Plans have also been drawn to organize training programmes covering the EPC mode of construction for state PWD officials, concerned officials in National Highways Authority of India and the MoRTH, consultants and contractors.




PM sets Rs 1.15 lakh cr investment target for PPP projects

July 30, 2013




In a bid to ramp up investor sentiment, Prime Minister Manmohan Singh today set an investment target of Rs 1.15 lakh crore in PPP (public private partnership) projects across infrastructure sectors in rail, port and power in the next six months.

The proposals include Mumbai elevated rail corridor (Rs 30,000 crore), two international airports in Bhubneshwar and Imphal (Rs 20,000 crore) and power and Transmission projects (Rs 40,000 crore).

The decisions were taken at a meeting Prime Minister held here to finalise infrastructure projects for 2013—14 which was attended by Finance Minister P Chidambaram, Planning Commission Deputy Chairman Montek Singh Ahluwalia and Ministers of Power, Coal, Railways, Roads, Shipping and Civil Aviation.

The meeting decided that the proposal for creating a rail tariff authority will be accelerated and brought before the Cabinet soon.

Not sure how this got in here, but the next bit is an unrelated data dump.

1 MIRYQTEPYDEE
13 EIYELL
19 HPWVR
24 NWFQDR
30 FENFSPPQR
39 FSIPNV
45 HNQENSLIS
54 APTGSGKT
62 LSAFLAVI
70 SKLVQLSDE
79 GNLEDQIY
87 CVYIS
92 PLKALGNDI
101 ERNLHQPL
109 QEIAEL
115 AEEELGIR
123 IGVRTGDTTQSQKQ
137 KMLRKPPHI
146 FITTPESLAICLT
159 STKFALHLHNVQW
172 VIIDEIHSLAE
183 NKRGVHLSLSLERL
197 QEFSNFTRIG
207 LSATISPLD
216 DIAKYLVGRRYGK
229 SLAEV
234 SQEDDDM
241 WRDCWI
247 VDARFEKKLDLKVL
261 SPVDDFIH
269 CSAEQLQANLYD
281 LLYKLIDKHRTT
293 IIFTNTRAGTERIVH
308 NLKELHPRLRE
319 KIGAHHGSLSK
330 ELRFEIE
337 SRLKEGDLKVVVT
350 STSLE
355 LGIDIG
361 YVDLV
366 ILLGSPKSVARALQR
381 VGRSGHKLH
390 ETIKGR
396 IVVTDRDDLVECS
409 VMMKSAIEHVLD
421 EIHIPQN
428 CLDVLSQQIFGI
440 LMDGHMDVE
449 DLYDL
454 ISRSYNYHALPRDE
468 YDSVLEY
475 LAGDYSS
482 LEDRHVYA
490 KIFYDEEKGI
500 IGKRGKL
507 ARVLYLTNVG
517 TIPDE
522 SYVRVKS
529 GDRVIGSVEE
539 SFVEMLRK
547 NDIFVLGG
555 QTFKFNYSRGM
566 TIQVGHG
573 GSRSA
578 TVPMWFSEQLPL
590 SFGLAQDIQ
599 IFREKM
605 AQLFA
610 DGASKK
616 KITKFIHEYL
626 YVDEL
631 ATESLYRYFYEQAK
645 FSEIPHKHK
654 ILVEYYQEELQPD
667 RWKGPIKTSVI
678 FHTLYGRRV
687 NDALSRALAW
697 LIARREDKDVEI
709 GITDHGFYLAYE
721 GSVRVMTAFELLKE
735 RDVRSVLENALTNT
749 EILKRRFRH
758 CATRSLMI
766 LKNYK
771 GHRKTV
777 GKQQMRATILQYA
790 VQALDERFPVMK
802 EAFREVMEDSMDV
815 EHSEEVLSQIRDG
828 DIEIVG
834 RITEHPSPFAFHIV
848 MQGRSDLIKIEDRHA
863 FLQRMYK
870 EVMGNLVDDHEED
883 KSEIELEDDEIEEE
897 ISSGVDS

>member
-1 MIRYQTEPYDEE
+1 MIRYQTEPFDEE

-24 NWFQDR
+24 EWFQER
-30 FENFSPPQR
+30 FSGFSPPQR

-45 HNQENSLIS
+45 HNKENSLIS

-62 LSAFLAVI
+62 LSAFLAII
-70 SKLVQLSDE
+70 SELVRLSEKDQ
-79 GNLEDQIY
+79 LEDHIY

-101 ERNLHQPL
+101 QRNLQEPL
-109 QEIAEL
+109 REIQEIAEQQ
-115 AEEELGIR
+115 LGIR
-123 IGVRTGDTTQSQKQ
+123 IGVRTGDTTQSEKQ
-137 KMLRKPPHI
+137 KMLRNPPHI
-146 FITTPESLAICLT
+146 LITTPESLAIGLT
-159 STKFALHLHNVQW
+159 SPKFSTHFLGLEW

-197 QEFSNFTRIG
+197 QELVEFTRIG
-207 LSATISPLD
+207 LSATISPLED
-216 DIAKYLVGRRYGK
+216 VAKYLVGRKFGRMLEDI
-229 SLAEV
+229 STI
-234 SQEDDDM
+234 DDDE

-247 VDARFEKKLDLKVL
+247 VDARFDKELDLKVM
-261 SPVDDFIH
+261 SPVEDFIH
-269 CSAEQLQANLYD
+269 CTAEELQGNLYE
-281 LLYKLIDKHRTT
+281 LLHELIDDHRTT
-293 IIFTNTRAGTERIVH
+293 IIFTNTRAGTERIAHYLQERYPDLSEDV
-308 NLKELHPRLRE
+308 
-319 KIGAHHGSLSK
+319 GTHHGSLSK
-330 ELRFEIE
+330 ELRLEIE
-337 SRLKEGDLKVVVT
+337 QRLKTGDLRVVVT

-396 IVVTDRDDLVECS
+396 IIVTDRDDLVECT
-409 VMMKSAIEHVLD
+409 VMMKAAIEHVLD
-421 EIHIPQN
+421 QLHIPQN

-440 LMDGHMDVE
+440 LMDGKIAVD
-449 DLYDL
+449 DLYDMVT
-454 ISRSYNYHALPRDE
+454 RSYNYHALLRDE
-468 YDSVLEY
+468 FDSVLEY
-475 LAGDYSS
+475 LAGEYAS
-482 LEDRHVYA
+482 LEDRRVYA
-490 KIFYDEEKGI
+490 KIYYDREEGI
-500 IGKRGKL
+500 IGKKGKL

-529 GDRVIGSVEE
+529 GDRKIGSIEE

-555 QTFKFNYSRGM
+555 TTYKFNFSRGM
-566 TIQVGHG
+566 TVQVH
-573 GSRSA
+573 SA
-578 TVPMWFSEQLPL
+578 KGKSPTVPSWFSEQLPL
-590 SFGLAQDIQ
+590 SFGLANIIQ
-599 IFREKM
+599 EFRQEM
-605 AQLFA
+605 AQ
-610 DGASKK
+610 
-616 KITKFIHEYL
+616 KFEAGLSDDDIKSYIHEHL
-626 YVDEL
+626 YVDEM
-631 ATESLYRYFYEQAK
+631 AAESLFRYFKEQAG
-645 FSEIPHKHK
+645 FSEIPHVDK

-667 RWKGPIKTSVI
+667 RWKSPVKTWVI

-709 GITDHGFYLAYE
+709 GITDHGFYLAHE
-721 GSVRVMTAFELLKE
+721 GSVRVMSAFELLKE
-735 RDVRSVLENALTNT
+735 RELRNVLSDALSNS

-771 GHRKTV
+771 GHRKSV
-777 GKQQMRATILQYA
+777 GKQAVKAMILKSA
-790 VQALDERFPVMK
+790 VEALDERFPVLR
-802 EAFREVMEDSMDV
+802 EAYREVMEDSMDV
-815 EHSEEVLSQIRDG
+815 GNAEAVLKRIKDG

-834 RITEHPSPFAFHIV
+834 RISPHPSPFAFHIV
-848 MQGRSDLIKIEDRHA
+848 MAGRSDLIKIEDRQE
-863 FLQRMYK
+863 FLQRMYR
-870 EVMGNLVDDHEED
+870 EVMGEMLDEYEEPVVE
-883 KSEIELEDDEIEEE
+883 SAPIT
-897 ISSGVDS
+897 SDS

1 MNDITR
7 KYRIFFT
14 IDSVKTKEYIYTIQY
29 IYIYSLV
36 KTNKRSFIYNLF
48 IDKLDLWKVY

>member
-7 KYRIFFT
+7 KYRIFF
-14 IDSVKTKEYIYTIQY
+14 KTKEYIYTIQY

The Prime Minister highlighted the need for ramping up investment in infrastructure to revive investor sentiment.

“For this purpose, a target of rolling out PPP projects of at least Rs 1 lakh crore in the next six months was set. A steering group is being formed to monitor the award and implementation of projects on priority basis,” said a PMO release.

(This article was published on June 28, 2013)

The new highway

July 30, 2013

The NHAI must revert to the older model of funding projects and leaving construction to private players.

The Government’s move to allow developers of highways under the public-private-partnership (PPP) route the leeway to exit from projects immediately after they are commissioned will help infuse some liquidity into a sector where companies are struggling to raise funds. The majority of highway developers in India are contractors whose core strengths are in engineering, procurement and construction (EPC), and not in assuming the financial risks of operating and collecting toll from completed projects over a 20-30 year concession period. In contrast, are those investors with sufficient resources — from private equity firms to sovereign wealth funds — wanting to acquire road projects, but unwilling to take the risks of construction. By permitting developers to shed their entire equity, even in projects awarded on a build-operate-transfer (BOT) basis right after commissioning, the Government has essentially facilitated the sharing of risks — between those in a position to bear them until construction is complete and others only interested in managing the operational assets. In other words, a perfect fit.